One is the inevitable attempt to undermine an emerging order. The protest movement that began last November, centered in Kiev’s Independence Square, has won. But it is quite possible that the forces that supported the former regime, especially in the east and south of the country, are going to contest the new order…..The second risk is that the new regime will look like the one installed after the Orange Revolution in 2004: years of painful stalemate, political institutions blocking each other, permanent infighting and no clear separation between political and economic power.
It is primarily up to the Ukrainian people to put their still-young country on a new path. Many have demonstrated incredible courage over the last weeks. But a post-Yanukovych Ukraine will still be a fragile state with weak institutions.
The key to this approach lies in Berlin, says Speck, a visiting scholar at Carnegie Europe, the European center of the Carnegie Endowment for International Peace:
In the 1990s, it was Chancellor Helmut Kohl, Angela Merkel’s mentor, who pushed through the enlargement of the European Union to include former members of the Soviet bloc as a way to stabilize Germany’s Eastern neighborhood….Seen by many as the European Union’s leading power, Germany can bring France on board, a necessary condition for getting the bloc fully behind a new approach to Ukraine. Moreover, Berlin, with its strong economic ties with Moscow, is able to keep the West’s relations with Moscow on track. And Berlin pulls enough weight in Washington to put together a common trans-Atlantic strategy.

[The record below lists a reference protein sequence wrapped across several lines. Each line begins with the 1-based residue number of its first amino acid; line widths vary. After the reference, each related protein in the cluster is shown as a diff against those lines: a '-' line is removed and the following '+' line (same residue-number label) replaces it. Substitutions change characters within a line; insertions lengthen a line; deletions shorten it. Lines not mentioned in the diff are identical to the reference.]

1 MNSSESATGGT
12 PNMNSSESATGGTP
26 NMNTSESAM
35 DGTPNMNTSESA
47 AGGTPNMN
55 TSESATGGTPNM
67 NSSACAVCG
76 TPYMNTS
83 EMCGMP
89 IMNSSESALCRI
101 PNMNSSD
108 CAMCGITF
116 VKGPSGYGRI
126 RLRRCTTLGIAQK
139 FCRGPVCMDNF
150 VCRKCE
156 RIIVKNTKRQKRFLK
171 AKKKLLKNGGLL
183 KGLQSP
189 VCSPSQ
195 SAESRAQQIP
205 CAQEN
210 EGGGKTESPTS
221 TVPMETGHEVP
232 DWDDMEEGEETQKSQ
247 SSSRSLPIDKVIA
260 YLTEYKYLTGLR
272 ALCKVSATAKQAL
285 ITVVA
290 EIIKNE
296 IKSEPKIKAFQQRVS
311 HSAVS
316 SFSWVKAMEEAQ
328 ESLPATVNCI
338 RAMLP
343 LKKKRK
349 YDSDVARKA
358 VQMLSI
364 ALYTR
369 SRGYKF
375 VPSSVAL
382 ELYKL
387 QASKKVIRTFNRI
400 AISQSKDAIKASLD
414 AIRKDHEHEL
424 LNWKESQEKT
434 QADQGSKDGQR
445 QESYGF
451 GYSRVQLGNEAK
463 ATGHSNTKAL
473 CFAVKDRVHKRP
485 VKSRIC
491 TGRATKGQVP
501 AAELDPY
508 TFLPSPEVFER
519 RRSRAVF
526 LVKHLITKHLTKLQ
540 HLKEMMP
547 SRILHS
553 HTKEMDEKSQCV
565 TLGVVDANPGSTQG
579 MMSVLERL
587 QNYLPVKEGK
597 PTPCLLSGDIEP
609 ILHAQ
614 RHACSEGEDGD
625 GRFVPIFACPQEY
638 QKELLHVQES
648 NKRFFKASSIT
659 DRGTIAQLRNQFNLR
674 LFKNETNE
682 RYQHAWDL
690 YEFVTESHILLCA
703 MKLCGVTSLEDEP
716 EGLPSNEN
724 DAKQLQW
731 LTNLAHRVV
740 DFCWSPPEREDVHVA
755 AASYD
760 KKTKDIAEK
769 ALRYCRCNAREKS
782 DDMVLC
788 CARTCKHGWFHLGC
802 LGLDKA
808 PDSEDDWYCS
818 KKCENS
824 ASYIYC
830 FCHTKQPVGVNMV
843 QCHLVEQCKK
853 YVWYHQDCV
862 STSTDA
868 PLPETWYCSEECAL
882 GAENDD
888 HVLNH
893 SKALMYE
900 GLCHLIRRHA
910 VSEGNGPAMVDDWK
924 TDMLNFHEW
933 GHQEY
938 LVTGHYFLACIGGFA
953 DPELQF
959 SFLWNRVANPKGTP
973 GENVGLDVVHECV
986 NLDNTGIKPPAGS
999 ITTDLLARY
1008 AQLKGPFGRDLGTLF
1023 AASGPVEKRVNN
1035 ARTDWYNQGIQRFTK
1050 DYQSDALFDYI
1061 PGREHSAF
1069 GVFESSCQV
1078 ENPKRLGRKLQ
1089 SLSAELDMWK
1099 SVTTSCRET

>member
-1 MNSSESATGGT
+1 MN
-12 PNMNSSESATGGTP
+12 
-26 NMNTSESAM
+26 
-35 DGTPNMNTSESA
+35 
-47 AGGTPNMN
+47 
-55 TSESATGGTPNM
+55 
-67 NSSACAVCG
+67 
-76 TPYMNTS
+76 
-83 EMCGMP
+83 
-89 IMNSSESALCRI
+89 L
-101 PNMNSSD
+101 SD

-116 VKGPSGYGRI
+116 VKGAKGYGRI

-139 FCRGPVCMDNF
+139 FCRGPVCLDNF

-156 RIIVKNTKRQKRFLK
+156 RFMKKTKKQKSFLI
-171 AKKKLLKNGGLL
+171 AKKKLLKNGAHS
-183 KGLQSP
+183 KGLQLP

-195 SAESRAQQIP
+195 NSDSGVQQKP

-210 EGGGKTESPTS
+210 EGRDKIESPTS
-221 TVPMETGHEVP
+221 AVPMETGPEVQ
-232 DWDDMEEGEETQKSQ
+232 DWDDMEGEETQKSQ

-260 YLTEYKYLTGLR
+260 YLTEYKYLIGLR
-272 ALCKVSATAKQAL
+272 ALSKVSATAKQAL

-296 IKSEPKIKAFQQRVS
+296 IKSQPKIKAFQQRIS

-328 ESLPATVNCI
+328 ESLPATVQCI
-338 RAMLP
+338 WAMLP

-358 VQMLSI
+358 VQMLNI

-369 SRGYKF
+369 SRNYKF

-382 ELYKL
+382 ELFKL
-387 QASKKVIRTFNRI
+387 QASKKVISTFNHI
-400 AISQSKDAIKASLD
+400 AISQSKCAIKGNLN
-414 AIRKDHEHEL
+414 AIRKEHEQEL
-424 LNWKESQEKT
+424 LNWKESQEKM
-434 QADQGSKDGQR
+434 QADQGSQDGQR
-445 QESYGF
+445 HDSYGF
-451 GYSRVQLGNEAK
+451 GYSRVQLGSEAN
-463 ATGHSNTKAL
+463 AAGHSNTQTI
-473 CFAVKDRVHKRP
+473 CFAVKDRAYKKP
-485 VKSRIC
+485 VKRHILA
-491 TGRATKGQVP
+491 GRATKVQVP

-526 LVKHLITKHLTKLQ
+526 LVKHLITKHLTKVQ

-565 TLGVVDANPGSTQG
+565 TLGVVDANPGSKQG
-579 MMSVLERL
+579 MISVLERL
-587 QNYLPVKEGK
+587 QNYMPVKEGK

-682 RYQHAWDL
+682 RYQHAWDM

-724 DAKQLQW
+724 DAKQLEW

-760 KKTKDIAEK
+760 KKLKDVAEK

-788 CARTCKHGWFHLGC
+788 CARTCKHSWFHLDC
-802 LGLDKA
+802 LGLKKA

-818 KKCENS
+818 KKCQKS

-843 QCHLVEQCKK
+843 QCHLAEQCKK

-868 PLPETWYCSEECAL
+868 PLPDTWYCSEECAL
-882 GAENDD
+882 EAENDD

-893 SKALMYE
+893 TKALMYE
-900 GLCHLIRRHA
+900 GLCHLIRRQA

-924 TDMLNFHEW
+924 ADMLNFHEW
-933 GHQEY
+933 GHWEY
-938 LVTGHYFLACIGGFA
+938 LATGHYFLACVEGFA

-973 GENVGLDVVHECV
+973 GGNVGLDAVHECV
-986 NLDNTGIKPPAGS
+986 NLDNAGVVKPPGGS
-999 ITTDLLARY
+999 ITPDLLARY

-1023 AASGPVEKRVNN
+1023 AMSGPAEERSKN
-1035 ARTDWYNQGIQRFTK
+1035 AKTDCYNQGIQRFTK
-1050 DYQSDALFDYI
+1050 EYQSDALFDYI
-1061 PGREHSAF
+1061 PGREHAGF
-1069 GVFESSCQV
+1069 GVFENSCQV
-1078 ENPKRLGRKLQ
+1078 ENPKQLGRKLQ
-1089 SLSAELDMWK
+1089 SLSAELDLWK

Dr. Nadia Diuk, Vice President Programs-Africa, Central Europe and Eurasia, Latin America and the Caribbean, National Endowment for Democracy (above) shed light on recent events in Ukraine with a recent article for World Affairs, ”Euromaidan: Ukraine’s Self-Organizing Revolution.”
“January 22nd, the date usually celebrated in Ukraine as the Day of Unity between east and west, will now go down in history as the day the two-months-long Euromaidan movement saw its first fatalities as violence escalated in Kyiv’s city center, with internal troops and special forces pitted against the formerly peaceful protesters in a vicious, at times almost medieval battle. One civic activist was found beaten to death in the woods outside Kyiv, and others were shot as they took part in the standoff.”
Read the complete article here.